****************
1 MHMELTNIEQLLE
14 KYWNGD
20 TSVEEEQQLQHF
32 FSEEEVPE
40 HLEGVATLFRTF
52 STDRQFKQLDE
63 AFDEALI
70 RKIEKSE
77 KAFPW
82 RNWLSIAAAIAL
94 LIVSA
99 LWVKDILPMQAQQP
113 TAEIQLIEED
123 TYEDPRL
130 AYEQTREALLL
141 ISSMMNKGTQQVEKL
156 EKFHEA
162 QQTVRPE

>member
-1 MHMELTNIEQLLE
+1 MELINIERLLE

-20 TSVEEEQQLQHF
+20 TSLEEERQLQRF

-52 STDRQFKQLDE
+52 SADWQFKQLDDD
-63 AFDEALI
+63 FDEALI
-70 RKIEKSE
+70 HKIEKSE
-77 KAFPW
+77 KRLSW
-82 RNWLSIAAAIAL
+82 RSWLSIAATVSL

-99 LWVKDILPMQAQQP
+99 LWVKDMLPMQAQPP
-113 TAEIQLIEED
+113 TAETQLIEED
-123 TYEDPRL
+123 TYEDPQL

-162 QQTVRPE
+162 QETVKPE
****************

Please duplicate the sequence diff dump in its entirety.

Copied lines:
1 MHMELTNIEQLLE
14 KYWNGD
20 TSVEEEQQLQHF
32 FSEEEVPE
40 HLEGVATLFRTF
52 STDRQFKQLDE
63 AFDEALI
70 RKIEKSE
77 KAFPW
82 RNWLSIAAAIAL
94 LIVSA
99 LWVKDILPMQAQQP
113 TAEIQLIEED
123 TYEDPRL
130 AYEQTREALLL
141 ISSMMNKGTQQVEKL
156 EKFHEA
162 QQTVRPE

>member
-1 MHMELTNIEQLLE
+1 MELINIERLLE

-20 TSVEEEQQLQHF
+20 TSLEEERQLQRF

-52 STDRQFKQLDE
+52 SADWQFKQLDDD
-63 AFDEALI
+63 FDEALI
-70 RKIEKSE
+70 HKIEKSE
-77 KAFPW
+77 KRLSW
-82 RNWLSIAAAIAL
+82 RSWLSIAATVSL

-99 LWVKDILPMQAQQP
+99 LWVKDMLPMQAQPP
-113 TAEIQLIEED
+113 TAETQLIEED
-123 TYEDPRL
+123 TYEDPQL

-162 QQTVRPE
+162 QETVKPE